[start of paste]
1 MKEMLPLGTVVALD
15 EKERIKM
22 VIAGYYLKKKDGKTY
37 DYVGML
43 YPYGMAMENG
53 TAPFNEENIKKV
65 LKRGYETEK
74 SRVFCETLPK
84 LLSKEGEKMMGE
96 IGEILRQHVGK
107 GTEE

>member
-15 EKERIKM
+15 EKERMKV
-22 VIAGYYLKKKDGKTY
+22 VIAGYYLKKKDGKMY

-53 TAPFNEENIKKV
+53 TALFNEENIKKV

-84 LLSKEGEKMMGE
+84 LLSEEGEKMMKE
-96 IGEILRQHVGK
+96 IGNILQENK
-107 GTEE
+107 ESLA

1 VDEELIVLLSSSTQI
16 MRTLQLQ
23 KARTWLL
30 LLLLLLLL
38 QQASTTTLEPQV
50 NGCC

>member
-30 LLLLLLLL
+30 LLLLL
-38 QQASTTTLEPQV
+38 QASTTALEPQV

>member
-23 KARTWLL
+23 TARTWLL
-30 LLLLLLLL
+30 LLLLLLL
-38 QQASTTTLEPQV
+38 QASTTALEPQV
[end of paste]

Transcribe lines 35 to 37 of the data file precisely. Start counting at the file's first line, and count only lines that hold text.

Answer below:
+38 QASTTALEPQV

>member
-23 KARTWLL